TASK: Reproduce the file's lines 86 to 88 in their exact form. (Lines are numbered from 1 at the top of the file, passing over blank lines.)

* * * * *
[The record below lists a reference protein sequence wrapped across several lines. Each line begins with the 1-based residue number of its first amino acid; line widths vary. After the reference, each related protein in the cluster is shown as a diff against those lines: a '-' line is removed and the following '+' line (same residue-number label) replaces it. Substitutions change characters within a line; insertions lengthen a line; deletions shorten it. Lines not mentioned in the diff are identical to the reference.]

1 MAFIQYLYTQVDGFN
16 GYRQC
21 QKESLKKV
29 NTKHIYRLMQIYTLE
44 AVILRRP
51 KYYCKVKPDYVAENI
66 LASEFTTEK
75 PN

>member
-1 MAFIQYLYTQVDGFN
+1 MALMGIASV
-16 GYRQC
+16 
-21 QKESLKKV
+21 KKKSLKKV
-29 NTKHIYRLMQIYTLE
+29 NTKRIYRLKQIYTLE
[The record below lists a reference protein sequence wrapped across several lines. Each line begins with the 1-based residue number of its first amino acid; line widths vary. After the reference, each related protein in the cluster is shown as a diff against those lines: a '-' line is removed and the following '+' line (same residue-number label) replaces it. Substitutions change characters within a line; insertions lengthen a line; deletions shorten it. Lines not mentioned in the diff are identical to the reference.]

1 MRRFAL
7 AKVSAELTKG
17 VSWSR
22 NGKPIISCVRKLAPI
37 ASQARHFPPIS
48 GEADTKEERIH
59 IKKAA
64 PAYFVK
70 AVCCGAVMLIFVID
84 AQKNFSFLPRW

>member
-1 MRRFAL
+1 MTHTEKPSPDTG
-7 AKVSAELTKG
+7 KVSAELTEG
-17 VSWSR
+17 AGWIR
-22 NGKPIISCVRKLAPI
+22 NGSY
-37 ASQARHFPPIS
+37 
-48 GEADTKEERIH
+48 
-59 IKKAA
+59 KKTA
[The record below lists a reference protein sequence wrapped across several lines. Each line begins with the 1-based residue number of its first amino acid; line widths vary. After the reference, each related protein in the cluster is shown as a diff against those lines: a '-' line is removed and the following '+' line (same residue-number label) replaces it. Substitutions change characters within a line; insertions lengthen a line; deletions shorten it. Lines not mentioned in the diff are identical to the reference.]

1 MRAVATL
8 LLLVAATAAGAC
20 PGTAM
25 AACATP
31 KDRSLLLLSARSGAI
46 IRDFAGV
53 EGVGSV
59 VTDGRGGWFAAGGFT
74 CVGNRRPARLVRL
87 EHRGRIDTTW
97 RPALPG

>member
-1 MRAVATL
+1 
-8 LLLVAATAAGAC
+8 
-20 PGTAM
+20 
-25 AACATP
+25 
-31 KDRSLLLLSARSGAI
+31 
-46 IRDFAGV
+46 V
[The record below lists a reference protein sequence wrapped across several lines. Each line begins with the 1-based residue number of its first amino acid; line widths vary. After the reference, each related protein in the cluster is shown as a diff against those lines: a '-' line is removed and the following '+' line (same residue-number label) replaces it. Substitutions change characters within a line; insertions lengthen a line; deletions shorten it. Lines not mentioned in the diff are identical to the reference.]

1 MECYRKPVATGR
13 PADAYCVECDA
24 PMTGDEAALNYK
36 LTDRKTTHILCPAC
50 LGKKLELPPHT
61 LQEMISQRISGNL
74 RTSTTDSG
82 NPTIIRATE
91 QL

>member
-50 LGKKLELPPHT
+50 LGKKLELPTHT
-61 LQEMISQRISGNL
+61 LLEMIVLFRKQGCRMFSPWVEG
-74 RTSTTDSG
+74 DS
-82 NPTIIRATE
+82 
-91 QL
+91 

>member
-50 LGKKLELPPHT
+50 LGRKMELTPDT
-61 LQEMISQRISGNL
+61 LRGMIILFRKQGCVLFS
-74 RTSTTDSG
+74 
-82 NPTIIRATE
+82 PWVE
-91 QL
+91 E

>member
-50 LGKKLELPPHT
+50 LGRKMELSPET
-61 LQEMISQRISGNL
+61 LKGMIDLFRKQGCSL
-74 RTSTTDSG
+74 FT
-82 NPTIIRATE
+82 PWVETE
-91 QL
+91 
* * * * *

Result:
+74 DS
-82 NPTIIRATE
+82 